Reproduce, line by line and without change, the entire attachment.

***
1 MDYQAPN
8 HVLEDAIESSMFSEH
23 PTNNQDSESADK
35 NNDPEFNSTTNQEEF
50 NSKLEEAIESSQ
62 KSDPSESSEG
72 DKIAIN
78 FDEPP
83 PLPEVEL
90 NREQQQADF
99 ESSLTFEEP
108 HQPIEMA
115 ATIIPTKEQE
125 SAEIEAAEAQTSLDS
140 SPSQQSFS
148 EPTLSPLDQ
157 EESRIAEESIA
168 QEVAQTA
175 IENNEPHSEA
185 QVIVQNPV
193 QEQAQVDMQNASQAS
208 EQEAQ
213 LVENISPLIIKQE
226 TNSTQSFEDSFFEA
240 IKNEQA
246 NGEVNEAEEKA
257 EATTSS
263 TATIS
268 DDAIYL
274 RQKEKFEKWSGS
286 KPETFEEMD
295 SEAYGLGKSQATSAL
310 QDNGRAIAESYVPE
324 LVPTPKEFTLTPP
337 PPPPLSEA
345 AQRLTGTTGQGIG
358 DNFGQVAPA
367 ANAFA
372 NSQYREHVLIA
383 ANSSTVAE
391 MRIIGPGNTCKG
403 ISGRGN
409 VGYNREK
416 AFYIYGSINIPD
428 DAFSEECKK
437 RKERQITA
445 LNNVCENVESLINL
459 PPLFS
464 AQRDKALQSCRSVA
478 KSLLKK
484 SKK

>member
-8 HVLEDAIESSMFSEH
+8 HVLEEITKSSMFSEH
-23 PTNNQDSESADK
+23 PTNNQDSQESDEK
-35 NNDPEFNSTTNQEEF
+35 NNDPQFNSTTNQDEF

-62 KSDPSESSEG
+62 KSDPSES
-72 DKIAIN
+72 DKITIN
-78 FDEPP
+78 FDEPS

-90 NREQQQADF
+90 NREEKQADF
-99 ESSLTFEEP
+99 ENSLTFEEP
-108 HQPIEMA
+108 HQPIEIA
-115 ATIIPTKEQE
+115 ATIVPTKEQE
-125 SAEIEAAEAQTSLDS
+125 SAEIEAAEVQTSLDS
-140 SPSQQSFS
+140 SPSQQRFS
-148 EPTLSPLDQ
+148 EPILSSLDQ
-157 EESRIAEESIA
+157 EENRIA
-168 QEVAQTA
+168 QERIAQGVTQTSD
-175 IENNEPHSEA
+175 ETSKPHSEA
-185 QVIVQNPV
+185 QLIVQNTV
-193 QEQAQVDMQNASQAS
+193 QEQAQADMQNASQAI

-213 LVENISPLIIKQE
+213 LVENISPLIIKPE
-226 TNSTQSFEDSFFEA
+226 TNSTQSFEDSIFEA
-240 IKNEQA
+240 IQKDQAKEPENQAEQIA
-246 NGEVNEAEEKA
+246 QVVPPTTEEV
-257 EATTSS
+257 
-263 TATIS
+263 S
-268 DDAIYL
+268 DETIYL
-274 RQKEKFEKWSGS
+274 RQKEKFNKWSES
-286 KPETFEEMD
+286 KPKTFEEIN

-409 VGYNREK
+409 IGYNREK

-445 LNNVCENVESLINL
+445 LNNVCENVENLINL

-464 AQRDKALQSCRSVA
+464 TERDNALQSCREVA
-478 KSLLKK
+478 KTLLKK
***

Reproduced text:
1 MDYQAPN
8 HVLEDAIESSMFSEH
23 PTNNQDSESADK
35 NNDPEFNSTTNQEEF
50 NSKLEEAIESSQ
62 KSDPSESSEG
72 DKIAIN
78 FDEPP
83 PLPEVEL
90 NREQQQADF
99 ESSLTFEEP
108 HQPIEMA
115 ATIIPTKEQE
125 SAEIEAAEAQTSLDS
140 SPSQQSFS
148 EPTLSPLDQ
157 EESRIAEESIA
168 QEVAQTA
175 IENNEPHSEA
185 QVIVQNPV
193 QEQAQVDMQNASQAS
208 EQEAQ
213 LVENISPLIIKQE
226 TNSTQSFEDSFFEA
240 IKNEQA
246 NGEVNEAEEKA
257 EATTSS
263 TATIS
268 DDAIYL
274 RQKEKFEKWSGS
286 KPETFEEMD
295 SEAYGLGKSQATSAL
310 QDNGRAIAESYVPE
324 LVPTPKEFTLTPP
337 PPPPLSEA
345 AQRLTGTTGQGIG
358 DNFGQVAPA
367 ANAFA
372 NSQYREHVLIA
383 ANSSTVAE
391 MRIIGPGNTCKG
403 ISGRGN
409 VGYNREK
416 AFYIYGSINIPD
428 DAFSEECKK
437 RKERQITA
445 LNNVCENVESLINL
459 PPLFS
464 AQRDKALQSCRSVA
478 KSLLKK
484 SKK

>member
-8 HVLEDAIESSMFSEH
+8 HVLEEITKSSMFSEH
-23 PTNNQDSESADK
+23 PTNNQDSQESDEK
-35 NNDPEFNSTTNQEEF
+35 NNDPQFNSTTNQDEF

-62 KSDPSESSEG
+62 KSDPSES
-72 DKIAIN
+72 DKITIN
-78 FDEPP
+78 FDEPS

-90 NREQQQADF
+90 NREEKQADF
-99 ESSLTFEEP
+99 ENSLTFEEP
-108 HQPIEMA
+108 HQPIEIA
-115 ATIIPTKEQE
+115 ATIVPTKEQE
-125 SAEIEAAEAQTSLDS
+125 SAEIEAAEVQTSLDS
-140 SPSQQSFS
+140 SPSQQRFS
-148 EPTLSPLDQ
+148 EPILSSLDQ
-157 EESRIAEESIA
+157 EENRIA
-168 QEVAQTA
+168 QERIAQGVTQTSD
-175 IENNEPHSEA
+175 ETSKPHSEA
-185 QVIVQNPV
+185 QLIVQNTV
-193 QEQAQVDMQNASQAS
+193 QEQAQADMQNASQAI

-213 LVENISPLIIKQE
+213 LVENISPLIIKPE
-226 TNSTQSFEDSFFEA
+226 TNSTQSFEDSIFEA
-240 IKNEQA
+240 IQKDQAKEPENQAEQIA
-246 NGEVNEAEEKA
+246 QVVPPTTEEV
-257 EATTSS
+257 
-263 TATIS
+263 S
-268 DDAIYL
+268 DETIYL
-274 RQKEKFEKWSGS
+274 RQKEKFNKWSES
-286 KPETFEEMD
+286 KPKTFEEIN

-409 VGYNREK
+409 IGYNREK

-445 LNNVCENVESLINL
+445 LNNVCENVENLINL

-464 AQRDKALQSCRSVA
+464 TERDNALQSCREVA
-478 KSLLKK
+478 KTLLKK